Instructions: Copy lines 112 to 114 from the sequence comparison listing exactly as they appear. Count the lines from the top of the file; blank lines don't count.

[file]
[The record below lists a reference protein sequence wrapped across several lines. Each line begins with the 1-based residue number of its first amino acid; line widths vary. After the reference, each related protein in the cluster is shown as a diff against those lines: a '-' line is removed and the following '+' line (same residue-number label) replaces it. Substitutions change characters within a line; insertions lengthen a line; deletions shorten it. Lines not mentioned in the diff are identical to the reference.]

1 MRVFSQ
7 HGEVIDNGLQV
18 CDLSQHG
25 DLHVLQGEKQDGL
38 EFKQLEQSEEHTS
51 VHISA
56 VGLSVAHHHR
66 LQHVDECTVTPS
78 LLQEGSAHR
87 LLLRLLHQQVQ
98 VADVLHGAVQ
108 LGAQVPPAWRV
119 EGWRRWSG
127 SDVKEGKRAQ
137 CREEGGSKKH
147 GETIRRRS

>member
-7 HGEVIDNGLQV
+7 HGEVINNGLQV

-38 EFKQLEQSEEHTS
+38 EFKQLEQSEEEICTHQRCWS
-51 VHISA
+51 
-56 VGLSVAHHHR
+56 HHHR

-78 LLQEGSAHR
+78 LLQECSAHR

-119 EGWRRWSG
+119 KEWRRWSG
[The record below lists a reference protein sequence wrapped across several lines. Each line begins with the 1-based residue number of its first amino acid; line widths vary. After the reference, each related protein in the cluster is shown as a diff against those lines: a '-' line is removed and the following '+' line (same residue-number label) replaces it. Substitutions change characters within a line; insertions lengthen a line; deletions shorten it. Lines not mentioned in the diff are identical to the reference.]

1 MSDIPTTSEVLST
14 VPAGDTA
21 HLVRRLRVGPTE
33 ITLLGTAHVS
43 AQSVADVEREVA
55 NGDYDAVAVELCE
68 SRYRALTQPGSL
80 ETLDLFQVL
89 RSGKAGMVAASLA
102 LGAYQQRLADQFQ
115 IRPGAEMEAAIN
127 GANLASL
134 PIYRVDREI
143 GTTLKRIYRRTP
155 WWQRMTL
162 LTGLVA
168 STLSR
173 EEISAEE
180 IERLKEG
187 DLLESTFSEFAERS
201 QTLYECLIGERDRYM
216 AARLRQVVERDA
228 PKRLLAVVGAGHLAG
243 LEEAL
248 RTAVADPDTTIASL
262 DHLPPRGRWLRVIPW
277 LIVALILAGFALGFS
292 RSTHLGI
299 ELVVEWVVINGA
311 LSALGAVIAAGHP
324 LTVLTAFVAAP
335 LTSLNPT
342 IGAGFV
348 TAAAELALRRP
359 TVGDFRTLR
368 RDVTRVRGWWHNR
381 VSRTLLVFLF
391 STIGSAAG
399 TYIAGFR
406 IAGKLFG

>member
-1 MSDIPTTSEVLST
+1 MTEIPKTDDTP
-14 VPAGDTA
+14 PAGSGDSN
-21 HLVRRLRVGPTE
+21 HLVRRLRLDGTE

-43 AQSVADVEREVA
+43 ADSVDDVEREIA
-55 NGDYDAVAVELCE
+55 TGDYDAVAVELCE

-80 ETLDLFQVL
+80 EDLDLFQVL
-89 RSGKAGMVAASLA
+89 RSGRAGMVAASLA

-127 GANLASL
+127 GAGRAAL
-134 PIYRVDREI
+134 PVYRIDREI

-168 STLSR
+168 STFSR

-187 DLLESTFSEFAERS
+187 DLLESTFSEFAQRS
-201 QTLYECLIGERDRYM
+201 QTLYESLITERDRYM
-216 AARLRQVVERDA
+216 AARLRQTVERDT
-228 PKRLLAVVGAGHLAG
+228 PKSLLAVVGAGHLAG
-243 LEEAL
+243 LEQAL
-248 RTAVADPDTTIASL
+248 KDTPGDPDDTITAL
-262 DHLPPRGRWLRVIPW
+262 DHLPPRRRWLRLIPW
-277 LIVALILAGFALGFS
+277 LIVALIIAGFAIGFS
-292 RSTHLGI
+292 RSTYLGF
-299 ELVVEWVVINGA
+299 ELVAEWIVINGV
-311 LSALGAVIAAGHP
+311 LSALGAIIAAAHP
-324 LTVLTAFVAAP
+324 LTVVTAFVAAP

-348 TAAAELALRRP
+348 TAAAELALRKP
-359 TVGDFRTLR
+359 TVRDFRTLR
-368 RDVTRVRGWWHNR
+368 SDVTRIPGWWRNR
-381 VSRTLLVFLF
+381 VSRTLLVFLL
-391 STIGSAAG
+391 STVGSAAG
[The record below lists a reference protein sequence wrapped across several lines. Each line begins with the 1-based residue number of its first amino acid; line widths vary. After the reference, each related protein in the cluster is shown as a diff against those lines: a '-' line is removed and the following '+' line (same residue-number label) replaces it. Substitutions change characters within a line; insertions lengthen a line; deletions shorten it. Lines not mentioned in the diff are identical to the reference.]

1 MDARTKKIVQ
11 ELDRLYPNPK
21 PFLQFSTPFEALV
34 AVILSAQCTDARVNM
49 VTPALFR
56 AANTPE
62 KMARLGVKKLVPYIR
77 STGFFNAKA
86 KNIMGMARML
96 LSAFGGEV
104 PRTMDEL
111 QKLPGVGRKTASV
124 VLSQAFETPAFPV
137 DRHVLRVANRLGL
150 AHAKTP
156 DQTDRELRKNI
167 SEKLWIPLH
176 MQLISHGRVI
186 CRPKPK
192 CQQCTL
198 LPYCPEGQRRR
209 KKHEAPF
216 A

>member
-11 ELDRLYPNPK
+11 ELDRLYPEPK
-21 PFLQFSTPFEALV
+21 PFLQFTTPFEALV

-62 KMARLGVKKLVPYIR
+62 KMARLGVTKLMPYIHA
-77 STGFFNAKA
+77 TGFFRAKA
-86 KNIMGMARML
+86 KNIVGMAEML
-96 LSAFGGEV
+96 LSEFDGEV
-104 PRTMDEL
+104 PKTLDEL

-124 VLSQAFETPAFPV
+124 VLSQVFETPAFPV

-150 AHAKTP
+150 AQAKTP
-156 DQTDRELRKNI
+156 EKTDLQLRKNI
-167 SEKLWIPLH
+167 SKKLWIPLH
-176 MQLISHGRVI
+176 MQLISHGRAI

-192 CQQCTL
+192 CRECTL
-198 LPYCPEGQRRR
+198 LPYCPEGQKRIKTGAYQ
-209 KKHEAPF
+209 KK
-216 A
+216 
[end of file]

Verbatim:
+299 ELVAEWIVINGV
-311 LSALGAVIAAGHP
+311 LSALGAIIAAAHP